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Highways and Development in the Peripheral Regions of China

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  • Xu, Hangtian
  • Nakajima, Kentaro

Abstract

This paper estimates the effects of highways (Gaosu Gonglu) on economic development in China’s county-level cities from 1998 to 2007, a period in which China experienced sharp growth in highway mileage, using a micro level data set on industry and highway placement and the double difference propensity score matching method. After extracting the core regions, empirical estimates indicate that highway placement promotes industrial development in related cities with higher output and more investments, and these results are robust to two different checks. However, county-level cities more than 300 km away from large cities do not benefit from new highways. Furthermore, highways tend to promote the development of heavy industry but not that of light industry. Labor productivity exhibits few positive effects.

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File URL: http://hermes-ir.lib.hit-u.ac.jp/rs/bitstream/10086/25466/1/No33-dp.pdf
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Bibliographic Info

Paper provided by Institute of Economic Research, Hitotsubashi University in its series PRIMCED Discussion Paper Series with number 33.

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Length: 33 p.
Date of creation: Jan 2013
Date of revision:
Handle: RePEc:hit:primdp:33

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Keywords: transport infrastructure project; double di erence propensity score matching (DD-PSM); regional development;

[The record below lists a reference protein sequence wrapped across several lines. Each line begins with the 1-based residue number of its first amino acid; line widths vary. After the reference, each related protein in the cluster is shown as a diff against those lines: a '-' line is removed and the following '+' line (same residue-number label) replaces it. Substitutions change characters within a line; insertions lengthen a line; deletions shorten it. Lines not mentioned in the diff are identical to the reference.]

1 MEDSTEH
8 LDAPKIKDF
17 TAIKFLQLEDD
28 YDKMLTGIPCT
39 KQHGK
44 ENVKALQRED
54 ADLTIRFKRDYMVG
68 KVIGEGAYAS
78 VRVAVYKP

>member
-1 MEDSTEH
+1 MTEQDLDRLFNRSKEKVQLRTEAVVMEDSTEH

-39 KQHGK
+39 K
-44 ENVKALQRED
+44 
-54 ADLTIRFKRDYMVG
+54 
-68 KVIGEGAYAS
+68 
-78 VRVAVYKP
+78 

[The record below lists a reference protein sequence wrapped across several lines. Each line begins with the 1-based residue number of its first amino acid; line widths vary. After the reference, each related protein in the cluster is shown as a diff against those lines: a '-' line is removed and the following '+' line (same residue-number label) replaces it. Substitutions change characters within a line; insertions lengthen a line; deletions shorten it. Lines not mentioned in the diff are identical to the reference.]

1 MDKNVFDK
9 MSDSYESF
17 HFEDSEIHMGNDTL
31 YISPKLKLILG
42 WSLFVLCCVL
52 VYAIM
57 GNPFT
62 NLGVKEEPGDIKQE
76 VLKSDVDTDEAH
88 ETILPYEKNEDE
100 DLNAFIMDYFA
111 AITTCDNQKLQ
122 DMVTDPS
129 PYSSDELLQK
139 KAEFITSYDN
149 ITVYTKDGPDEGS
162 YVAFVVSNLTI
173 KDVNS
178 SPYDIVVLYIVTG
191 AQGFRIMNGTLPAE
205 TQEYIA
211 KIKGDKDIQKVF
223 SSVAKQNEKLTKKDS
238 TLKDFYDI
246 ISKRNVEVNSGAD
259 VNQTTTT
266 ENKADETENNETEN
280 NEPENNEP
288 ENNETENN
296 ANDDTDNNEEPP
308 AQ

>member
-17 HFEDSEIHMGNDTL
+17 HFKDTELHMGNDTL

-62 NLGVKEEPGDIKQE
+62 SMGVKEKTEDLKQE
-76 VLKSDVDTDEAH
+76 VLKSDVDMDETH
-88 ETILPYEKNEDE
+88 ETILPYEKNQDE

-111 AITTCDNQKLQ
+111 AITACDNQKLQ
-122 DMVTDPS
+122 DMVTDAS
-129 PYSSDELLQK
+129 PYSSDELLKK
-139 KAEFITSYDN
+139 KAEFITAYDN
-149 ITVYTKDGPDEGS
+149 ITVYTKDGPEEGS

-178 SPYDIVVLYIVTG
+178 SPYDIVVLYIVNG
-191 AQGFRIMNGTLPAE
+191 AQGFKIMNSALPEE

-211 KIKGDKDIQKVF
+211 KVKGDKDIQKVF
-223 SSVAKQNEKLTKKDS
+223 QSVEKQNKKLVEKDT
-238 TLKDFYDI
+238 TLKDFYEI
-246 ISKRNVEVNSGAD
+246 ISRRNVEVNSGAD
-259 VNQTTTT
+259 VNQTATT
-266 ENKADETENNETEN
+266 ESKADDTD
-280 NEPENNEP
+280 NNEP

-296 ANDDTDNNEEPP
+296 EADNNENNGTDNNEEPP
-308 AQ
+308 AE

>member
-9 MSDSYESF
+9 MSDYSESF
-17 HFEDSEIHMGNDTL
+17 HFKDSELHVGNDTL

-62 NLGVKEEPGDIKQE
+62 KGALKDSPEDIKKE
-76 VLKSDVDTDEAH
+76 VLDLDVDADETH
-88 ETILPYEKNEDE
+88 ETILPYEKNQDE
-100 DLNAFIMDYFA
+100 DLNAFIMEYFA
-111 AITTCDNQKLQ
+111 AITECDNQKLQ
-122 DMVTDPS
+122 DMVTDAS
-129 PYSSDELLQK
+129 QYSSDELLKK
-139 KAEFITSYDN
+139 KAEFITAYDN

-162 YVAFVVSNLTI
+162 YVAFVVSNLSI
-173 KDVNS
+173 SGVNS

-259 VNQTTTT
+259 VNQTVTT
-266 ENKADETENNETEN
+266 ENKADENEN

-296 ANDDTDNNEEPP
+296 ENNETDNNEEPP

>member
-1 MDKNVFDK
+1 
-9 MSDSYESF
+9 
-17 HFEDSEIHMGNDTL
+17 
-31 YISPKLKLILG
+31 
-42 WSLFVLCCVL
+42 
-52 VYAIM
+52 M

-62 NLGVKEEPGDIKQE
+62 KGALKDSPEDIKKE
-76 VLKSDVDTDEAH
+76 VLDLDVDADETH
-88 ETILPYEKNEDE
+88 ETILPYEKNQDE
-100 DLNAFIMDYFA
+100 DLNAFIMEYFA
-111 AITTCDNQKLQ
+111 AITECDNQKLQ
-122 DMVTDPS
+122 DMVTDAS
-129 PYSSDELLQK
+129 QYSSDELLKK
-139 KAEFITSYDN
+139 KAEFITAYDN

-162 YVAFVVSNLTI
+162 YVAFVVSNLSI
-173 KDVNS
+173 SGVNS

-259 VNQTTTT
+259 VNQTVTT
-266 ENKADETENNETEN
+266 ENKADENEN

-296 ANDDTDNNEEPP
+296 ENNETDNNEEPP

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  1. Puga, Diego, 1999. "The rise and fall of regional inequalities," European Economic Review, Elsevier, vol. 43(2), pages 303-334, February.
  2. Venables, Anthony J, 1996. "Equilibrium Locations of Vertically Linked Industries," International Economic Review, Department of Economics, University of Pennsylvania and Osaka University Institute of Social and Economic Research Association, vol. 37(2), pages 341-59, May.
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  8. Jeffrey Smith & Petra Todd, 2003. "Does Matching Overcome Lalonde's Critique of Nonexperimental Estimators?," University of Western Ontario, CIBC Centre for Human Capital and Productivity Working Papers 20035, University of Western Ontario, CIBC Centre for Human Capital and Productivity.
  9. Zhong Zhao, 2004. "Using Matching to Estimate Treatment Effects: Data Requirements, Matching Metrics, and Monte Carlo Evidence," The Review of Economics and Statistics, MIT Press, vol. 86(1), pages 91-107, February.
  10. Behrens, Kristian & Gaigné, Carl & Thisse, Jacques-François, 2009. "Industry location and welfare when transport costs are endogenous," Journal of Urban Economics, Elsevier, vol. 65(2), pages 195-208, March.
  11. Holl, Adelheid, 2004. "Manufacturing location and impacts of road transport infrastructure: empirical evidence from Spain," Regional Science and Urban Economics, Elsevier, vol. 34(3), pages 341-363, May.
  12. Krugman, Paul, 1991. "Increasing Returns and Economic Geography," Journal of Political Economy, University of Chicago Press, vol. 99(3), pages 483-99, June.
  13. Nathaniel Baum-Snow, 2007. "Did Highways Cause Suburbanization?," The Quarterly Journal of Economics, MIT Press, vol. 122(2), pages 775-805, 05.
  14. Rosa Sanchis-Guarner, 2012. "Driving Up Wages: The Effects of Road Construction in Great Britain," SERC Discussion Papers 0120, Spatial Economics Research Centre, LSE.
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